San Diego Law Review

Library of Congress Authority File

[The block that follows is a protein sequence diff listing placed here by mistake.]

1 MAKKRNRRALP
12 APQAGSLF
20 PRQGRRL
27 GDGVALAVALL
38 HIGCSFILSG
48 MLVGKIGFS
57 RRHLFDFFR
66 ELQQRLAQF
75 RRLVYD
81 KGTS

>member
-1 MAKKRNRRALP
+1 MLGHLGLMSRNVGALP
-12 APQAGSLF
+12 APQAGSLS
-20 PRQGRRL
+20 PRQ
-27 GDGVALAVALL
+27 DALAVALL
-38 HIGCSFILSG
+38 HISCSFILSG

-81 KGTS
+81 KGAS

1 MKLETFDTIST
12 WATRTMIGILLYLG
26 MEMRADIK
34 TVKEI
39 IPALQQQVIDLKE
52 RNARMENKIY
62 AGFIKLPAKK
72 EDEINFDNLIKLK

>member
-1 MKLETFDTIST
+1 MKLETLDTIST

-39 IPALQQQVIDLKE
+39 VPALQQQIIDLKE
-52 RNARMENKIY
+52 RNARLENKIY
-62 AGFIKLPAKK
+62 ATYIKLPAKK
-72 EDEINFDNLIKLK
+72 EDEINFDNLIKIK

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One of the more ambiguous terms to have surfaced in recent law of the sea negotiations is in reference to certain States as being "geographically-disadvantaged." Few criteria have been spelled out for inclusion in such groups, and the only serious suggestions for distinguishing among degrees of disadvantage have been those which tend to put land-locked States in a special category of misfortune. For many years, the plight of the land-locked countries has attracted international attention: witness the 1921 Barcelona Convention, the provisions on their behalf in the 1958 Geneva High Seas convention, and the 1965 UNCTAD Convention on Transit Trade of Land-locked States. Their problems are by no means resolved, and the Informal Single Negotiating Text, which emerged from the 1975 Geneva Session of the Third United Nations Conference on the Law of the Sea, makes a number of provisions on their behalf. But in addition to the land-locked States, there are an indefinite number of coastal countries which, for various reasons, claim or may be expected to claim, special rights in the new regime of the oceans on the grounds of geographic disadvantage. It is with the parameters of such a group that this paper is concerned.